Using A Personal Loan For Debt Consolidation: A Complete Guide

6 Min Read
Published Feb. 23, 2024
A couple of credit or debit cards spread out on a flat surface.
Written By Sarah Sharkey

Managing multiple debt payments can make your life unnecessarily complicated. If you’re tired of managing multiple payments and deadlines, a personal loan for debt consolidation could be the solution you’ve been waiting for. With debt consolidated into one payment – and one interest rate – you could potentially save time and money while avoiding confusion.

Personal Loan Overview

A personal loan is an installment loan with a fixed monthly payment. A big appeal of a personal loan is that you’ll know exactly what the lender expects you to pay each month.

With the fixed payments of an installment loan, you can more easily build your budget than with the fluctuating monthly payments that come with a revolving line of credit.

Personal loans are a type of unsecured debt. With that, you won’t have to put up an asset as collateral for your loan or worry about the possibility of the lender repossessing the asset if you fall behind on your payments.

Every lender sets their own eligibility requirements and may evaluate loan eligibility on an individual basis. But typically, you can expect to need a credit score of at least 580 and a debt-to-income (DTI) ratio of 40% or less to tap into the most affordable personal loan options. Keep in mind that, while you may be able to qualify for a personal loan with a lower credit score or higher DTI, you’ll have less desirable loan terms, including a higher interest rate.

Reasons To Get A Personal Loan For Debt Consolidation

You can use a personal loan for any number of reasons, including debt consolidation. Below are some reasons why you might decide to get a personal loan to consolidate your debt.

  • Reduce the number of monthly payments you face.
  • Pay off high-interest credit card debt.
  • Boost your credit by sticking to on-time monthly payments.
  • Budget easier with a predictable monthly payment.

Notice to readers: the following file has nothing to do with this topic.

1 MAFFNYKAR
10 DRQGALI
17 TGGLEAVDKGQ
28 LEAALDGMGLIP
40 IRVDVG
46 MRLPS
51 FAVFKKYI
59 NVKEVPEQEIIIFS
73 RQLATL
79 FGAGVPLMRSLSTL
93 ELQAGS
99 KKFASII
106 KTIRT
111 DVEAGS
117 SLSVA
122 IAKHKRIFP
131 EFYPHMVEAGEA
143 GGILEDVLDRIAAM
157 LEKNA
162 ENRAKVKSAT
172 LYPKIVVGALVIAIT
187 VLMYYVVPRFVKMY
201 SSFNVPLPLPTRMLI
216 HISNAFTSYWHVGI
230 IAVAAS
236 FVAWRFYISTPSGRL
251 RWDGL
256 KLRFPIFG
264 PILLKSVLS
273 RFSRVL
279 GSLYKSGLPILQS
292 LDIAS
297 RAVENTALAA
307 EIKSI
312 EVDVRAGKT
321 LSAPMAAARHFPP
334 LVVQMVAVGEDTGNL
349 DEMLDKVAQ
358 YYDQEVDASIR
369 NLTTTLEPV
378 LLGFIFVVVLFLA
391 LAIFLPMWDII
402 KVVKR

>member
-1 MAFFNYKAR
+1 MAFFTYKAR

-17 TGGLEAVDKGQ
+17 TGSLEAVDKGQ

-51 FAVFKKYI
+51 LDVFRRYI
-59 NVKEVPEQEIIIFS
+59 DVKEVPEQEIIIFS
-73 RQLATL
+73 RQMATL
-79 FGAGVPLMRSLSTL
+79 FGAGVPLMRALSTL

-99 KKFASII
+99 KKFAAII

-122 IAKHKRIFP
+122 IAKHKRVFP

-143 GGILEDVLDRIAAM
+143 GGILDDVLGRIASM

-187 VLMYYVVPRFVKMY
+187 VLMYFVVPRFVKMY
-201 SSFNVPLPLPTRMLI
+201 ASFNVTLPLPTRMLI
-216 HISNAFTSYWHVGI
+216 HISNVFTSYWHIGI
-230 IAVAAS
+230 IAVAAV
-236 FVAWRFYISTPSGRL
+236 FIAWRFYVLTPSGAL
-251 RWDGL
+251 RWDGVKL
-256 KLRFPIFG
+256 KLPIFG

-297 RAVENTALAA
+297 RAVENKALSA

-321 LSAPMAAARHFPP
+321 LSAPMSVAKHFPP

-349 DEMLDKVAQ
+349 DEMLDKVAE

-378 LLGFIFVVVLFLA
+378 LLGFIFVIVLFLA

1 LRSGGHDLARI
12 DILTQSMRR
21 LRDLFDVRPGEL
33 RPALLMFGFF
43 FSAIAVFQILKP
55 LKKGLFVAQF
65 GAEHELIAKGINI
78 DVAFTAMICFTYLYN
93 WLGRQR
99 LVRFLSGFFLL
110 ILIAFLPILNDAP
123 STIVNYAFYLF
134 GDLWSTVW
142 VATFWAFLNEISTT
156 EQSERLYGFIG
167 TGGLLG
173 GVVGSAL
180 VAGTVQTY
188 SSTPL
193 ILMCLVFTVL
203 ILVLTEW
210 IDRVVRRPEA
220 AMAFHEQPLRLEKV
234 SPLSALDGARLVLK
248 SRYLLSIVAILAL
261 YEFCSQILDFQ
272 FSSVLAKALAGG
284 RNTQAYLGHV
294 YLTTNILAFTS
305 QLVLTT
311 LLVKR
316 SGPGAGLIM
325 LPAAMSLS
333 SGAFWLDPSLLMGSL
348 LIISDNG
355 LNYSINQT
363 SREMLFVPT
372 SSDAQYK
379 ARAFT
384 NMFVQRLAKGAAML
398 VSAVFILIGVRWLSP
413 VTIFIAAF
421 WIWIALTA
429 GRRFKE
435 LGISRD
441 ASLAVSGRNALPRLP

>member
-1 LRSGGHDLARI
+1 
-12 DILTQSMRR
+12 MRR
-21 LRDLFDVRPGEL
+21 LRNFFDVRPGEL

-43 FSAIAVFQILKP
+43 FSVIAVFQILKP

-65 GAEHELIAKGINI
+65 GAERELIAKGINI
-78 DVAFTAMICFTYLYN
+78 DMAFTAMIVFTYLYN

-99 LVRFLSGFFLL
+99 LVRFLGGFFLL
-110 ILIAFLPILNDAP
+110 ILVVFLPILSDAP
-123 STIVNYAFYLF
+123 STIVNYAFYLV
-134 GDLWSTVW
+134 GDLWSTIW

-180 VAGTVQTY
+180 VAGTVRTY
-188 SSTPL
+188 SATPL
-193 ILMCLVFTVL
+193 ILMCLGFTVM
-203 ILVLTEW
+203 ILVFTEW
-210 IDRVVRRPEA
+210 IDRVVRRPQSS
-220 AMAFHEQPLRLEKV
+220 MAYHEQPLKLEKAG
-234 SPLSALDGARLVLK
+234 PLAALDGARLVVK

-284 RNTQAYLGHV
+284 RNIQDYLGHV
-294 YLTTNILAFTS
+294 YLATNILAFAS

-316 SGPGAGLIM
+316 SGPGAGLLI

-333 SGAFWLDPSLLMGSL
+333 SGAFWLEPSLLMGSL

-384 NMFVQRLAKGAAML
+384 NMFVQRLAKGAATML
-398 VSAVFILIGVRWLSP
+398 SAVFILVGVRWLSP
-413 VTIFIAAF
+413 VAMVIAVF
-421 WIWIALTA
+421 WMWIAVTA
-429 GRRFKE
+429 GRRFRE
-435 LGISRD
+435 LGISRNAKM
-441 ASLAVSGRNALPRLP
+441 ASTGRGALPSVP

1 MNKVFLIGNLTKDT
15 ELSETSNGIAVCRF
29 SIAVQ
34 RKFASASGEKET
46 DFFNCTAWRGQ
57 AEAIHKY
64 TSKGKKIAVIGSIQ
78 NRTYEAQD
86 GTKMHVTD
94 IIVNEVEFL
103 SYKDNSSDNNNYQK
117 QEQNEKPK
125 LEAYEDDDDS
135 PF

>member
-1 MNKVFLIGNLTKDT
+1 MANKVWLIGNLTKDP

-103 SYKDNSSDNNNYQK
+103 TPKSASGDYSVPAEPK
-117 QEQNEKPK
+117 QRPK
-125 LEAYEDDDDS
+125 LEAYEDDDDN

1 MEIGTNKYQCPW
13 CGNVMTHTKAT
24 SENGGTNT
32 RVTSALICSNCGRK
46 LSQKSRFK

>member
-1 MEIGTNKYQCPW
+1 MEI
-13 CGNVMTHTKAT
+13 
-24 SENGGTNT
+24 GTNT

The reality is that you’ll likely have more than one reason for pursuing a personal loan for debt consolidation. It’s okay to have multiple reasons!

See What You Qualify For

How Does Using A Personal Loan For Debt Consolidation Work?

The process of getting a personal loan for debt consolidation varies slightly from lender to lender. But usually, you’ll follow the following steps: 

  • Shop around: Every lender offers slightly different interest rates and loan details. Shopping around can help you find the most affordable option for your unique situation.
  • Submit an application: When you find the ideal lender, you’ll need to submit a loan application. Be prepared to provide information about your identity, credit history and income to complete an application.
  • Receive the funds: If your loan application is approved, the lender will disburse the funds. In some cases, the lender will pay off your other debts directly. This involves providing the new lender with information about your loans to complete the payoff. But in other cases, the lender will deposit the money directly into your account, which you can then use to pay off your other loans.
  • Pay back the personal loan: When you use a personal loan to consolidate your debt, you are not paying off your debt. Instead, you are transferring it to a new debt. You will still need to pay off the amount you owe. Instead of making multiple payments to multiple lenders, you’ll make one, monthly payment to the lender of your personal loan.